Another lesson from Miss Manners

By Helena Rodriquez: Freedom Newspapers

I may not exactly be Miss Manners, but when it comes to social etiquette, I’ve got a few things to say. I’ll call these Helena’s mannerisms.

When someone sneezes, any proper, caring individual should say “Bless you!” If the person sneezes again, it is only proper to sigh and say bless you again. If they sneeze again, then say “All right already!” However, if it is me sneezing a third time (I tend to sneeze in threes), then another bless you is in order. An eyerolling for the inconvenience would be acceptable in this situation. Also, if someone sneezes in an alto or tenor voice, then the “bless you” should also be in alto or tenor.

According to Helena’s mannerisms, when a person burps or toots, they are also obligated to say excuse me. In my books of manners, there is an added part to this “excuse me” clause in fine print just for teenagers.

The person saying excuse me should say it just as loud as the alleged burp or toot. None of this mumble jumble my daughter Laura tries to pass off in whispers. When she lets out one of her long winding Dr Pepper burps in a rhythmic a cappella style (she does have talent), I look at her waiting for the two magic words. When I don’t hear them, which I usually don’t, then I yell at her, and she tries to tell me that she did say excuse me.

Parents, this is not acceptable! Let me repeat, the “excuse me” must be as loud as the burp!

When it comes to tooting, a.k.a. “letting the windy,” there’s an exception to the rule in Helena’s mannerisms. Should an incident like this occur, the alleged perpetrator should first look around and find someone else to cast the blame on. Just direct your eyes toward one person. Others will catch on and look at that person too, thus shifting the blame to the innocent bystander or bysitter. If this does not work, then see clause A above, and say “excuse me” in a tone as loud as the alleged act and try to ignore the snickers.

Helena’s mannerisms also apply when interacting with others of the human species on line. For starters, DO NOT EVER, UNDER ANY CIRCUMSTANCE, E-MAIL YOUR BOSS IN ALL CAPS! This is equivalent to shouting. The exception would be if you have a conscious or subconscious desire to get fired, or if you have a perfectly orchestrated plan for a grand finale, which ends with something like, “Take this job and shove it!”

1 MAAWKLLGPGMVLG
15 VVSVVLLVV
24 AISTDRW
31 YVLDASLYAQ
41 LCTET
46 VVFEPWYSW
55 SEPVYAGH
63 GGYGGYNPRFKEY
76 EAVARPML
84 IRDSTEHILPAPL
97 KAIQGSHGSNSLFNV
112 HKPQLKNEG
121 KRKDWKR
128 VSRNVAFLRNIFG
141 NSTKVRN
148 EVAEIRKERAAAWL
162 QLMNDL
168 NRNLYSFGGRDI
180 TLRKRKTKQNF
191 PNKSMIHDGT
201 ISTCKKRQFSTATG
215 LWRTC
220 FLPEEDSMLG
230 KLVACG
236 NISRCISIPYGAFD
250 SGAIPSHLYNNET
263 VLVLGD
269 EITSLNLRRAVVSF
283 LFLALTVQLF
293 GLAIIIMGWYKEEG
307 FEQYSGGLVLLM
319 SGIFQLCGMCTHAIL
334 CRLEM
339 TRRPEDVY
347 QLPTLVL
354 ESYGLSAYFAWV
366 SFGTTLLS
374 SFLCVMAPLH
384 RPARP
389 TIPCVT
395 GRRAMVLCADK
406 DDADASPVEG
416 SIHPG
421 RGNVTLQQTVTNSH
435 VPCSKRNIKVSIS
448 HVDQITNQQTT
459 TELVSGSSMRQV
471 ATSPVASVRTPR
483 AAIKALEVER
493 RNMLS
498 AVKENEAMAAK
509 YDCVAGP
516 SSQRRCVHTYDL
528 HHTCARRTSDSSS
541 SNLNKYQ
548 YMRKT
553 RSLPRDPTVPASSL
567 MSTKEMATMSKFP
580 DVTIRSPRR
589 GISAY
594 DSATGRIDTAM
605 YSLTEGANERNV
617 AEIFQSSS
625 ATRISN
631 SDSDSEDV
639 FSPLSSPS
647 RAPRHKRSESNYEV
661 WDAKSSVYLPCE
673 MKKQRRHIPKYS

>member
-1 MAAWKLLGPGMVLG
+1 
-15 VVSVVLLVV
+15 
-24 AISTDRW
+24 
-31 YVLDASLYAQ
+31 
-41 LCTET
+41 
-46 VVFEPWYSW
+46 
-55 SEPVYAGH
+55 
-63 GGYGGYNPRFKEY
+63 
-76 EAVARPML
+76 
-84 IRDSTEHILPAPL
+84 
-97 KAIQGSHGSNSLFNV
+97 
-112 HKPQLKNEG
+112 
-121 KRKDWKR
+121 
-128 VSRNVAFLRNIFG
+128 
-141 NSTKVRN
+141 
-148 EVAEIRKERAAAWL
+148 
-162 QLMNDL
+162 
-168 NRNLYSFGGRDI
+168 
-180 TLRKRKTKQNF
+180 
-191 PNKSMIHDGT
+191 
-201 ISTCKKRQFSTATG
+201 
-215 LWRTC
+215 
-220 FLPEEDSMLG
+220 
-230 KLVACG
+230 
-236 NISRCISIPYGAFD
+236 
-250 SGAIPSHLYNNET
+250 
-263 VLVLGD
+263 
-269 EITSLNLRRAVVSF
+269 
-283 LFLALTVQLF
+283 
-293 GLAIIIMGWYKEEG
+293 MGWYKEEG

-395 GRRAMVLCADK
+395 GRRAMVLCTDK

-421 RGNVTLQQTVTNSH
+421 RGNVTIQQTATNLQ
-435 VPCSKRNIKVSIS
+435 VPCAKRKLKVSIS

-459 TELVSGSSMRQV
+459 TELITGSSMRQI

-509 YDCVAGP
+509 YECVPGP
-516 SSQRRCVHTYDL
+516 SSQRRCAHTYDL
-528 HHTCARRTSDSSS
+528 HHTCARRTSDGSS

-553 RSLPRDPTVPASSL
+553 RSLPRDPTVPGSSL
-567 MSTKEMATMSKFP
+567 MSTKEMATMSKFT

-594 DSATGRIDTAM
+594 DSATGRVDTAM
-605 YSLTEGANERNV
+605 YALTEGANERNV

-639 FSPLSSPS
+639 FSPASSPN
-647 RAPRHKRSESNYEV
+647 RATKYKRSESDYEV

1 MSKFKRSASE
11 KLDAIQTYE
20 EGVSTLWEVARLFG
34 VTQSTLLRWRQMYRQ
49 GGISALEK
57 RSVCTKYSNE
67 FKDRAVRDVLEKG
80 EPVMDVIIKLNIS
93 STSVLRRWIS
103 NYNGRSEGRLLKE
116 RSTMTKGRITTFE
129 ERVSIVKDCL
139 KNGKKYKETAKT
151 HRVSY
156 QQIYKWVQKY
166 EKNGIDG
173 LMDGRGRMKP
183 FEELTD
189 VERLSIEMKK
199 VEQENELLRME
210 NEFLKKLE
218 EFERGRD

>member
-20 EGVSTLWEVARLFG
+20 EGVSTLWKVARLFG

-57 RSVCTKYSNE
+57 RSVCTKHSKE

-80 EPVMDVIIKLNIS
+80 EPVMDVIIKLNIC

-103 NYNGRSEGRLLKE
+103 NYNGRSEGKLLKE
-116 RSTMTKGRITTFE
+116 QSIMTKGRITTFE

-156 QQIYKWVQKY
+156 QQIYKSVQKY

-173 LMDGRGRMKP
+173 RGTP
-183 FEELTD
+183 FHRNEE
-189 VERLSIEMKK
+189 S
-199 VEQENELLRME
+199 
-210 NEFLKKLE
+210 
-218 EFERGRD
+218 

Just like when talking face to face, also monitor your words carefully when you e-mail someone. One thing I’ve learned (add this to your list of Helena’s mannerisms), is that the more important the person, the fewer words you use in your e-mail. The less important they are, then blab blab blab all you want. E-mail them your shopping list, your family history, your junk e-mail and the Web site to your personal blog. Note: DON’T GIVE YOUR BOSS THE ADDRESS TO YOUR PERSONAL BLOG!

I’ve learned that the “more important the person, shorter the message” rule applies especially when e-mailing college professors and bosses. I’d write a long e-mail explaining something in detail only to get a reply no longer than five words like: “No!,” “Sounds good” or “I’ll get back to you!”

Now I make these e-mails to important people as short as possible (this operates like the Miranda warning, anything you say can be used against you, so keep it short).

Your e-mail to the CEO should read something like: “Need talk budget, figures don’t add, your place or mine?” Or to the professor who refuses to respond to an e-mail in more than five words, “Dog ate homework. Request extension!” or “Didn’t make class, got pulled over.” Save the long story and refer them to a copy of the citation on or attach a digital photo of the train that held you up.

Helena Rodriguez is a columnist for Freedom Newspapers of New Mexico. She can be reached at: